Scotland’s Alan Clyne and Harry Leitch came their closest yet to winning a Commonwealth Games medal, missing out on the Bronze medal, by the tightest of margins, in two sets to England’s Daryl Selby and James Willstrop.
The Scots’ 11-9 11-7 defeat at the hands of the higher seeded pair came after a long, bruising battle. Rallies were long, punishing and physical. At one point Clyne has his visor smashed from the backswing from his opponent’s racket.The match had everything the packed, mainly Scottish crowd could have dreamt of…except victory for the home pair who desperately wanted to medal this time, having finished fourth in the Delhi Games four years ago.
“We came here for a medal,” said Leitch straight after. “We came fourth last time, we have put in four years of incredibly hard work and it’s absolutely gutting to finish fourth.We tried to play relatively exciting squash, we tried to play our game but we just fell short again.
“There were lots of long rallies and we tried to be as positive as we could but these guys kept the ball pretty tight. They know how to manipulate the court, but we hit some good shots and there was just a little slip here and there. We can be proud of the effort and we are certainly very thankful for the support we’ve had from Team Scotland and the general public.”
The Scots had established a two point lead on three occasions in the first half of the opening game but the momentum changed at 7-5. England closed the gap then stayed ahead to take the first game 11-9.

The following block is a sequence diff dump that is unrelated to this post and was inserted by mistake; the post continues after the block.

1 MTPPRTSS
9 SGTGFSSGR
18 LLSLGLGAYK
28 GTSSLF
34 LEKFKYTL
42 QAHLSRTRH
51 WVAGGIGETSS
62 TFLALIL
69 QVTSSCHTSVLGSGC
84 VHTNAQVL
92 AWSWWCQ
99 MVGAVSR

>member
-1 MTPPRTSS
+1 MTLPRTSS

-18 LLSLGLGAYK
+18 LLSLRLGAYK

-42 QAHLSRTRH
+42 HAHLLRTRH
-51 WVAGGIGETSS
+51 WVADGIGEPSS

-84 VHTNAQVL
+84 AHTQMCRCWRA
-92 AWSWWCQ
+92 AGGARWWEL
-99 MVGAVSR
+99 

The margins were tighter still in the second game. The Scots came back from 3-5 down to 5-5 then went ahead 6-5. But two fine drop shots from the English in the next three points helped them reach 7-7 and after that they won the next four points.
“It’s hard to remember all the little points that occurred,” said Clyne. “There wasn’t much between the teams and in doubles there are such small margins that it can swing one way and another. Unfortunately on this occasion it swung towards them.”
The question on everybody’s mind is will the pair stay together for another go at a medal when the Games return to Australia in four years’ time. Of course it’s too early to say and the pair plan to sit down with coach Roger Flynn for a proper debrief.
What is certain is that the Glasgow Games gave squash its best opportunity ever to take centre stage in front of the Scottish public, who gave the home players an experience they will never forget.
“The overwhelming feeling right now is disappointment not to be able to get that medal in front of a fantastic crowd,” said Clyne. It’s been a great arena, a fantastic atmosphere, a great place to play and I don’t know if I will be able to play again in somewhere like this. I definitely won’t with this level of support.”
Photo Credit: Jeff Holmes